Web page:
But the tipping point comes when IBM's global clout in the major accounts is brought into play. The sales force will feel The Force, Luke. IBM will march in and let your IT services architecture mimic the service providers' basic set-ups too. You gain the ability to integrate your internal services with those of your partners, customers, suppliers, vendors and providers. Next will come an ESB in the cloud, no? This makes for a fertile period of innovation.

Perhaps IBM will also cross the chasm and host their own services -- not applications per se, but commodity business functions that ISVs, providers, and companies can innovate on top of or in addition to. Google has maps, but IBM has payroll, or tax returns, or purchasing. Could be quite interesting. I would expect IBM to offer ads in these services too some day (come on, Sam, it's not so bad).

And that also means you'll be provisioning IT internally and externally as subscription services. Charge-backs and IT shared services models become the standard models across both supply chains as well as value-added sales activities. Businesses will determine their margins based on the difference between what they pay for IT services (internal or external) plus the cost of the value added services -- and then what they charge on the receiving end. High-volume, recurring revenue, fewer peaks and troughs.

This is really the culmination of several mega trends in two major areas: IT and economics of online commerce. The trends that support this on the IT side include virtualization, high-availability clustering, open source platforms and tools, industry standard multi-core hardware, storage networks, Java middleware, WAN optimization, data services and federation, scripting language maturity -- as well as application consolidation and modernization, datacenter unification, low-energy-use dictates, and common management frameworks. The result is something like Blue Cloud.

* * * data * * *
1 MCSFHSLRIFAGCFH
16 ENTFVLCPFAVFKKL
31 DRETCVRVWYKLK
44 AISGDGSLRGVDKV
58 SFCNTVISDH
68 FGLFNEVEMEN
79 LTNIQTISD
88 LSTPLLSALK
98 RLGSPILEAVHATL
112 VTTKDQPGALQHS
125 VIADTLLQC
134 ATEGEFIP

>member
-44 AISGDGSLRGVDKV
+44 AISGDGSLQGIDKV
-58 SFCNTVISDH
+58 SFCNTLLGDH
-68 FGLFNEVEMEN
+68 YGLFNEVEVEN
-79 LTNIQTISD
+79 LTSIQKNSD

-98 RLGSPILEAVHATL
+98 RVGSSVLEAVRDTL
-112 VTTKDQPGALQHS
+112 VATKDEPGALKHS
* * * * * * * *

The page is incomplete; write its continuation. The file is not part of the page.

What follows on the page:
The online economics trends include ecommerce, advertising supported Web services/media/entertainment, pay as you use services and infrastructure as a service, and - of course -- free code, free tools, free middleware, free stacks. It's all free -- except the service, maintenance, and support (otherwise known as a subscription).

And if one major corporation buys into IBM's Blue Cloud and they deploy in such a way as to exploit all these mega trends -- while counting on IBM as the one throat to choke as the means to reduce change risk -- what happens?

Well, they might see total IT operating costs go down by 40% over a few years, while also able to enjoy the productivity benefits of SOA, SaaS, services ecologies like, and therefore become more agile in how they acquire and adjust their business processes and services delivery. You might get to do more for a lot less. And a lot less IT labor.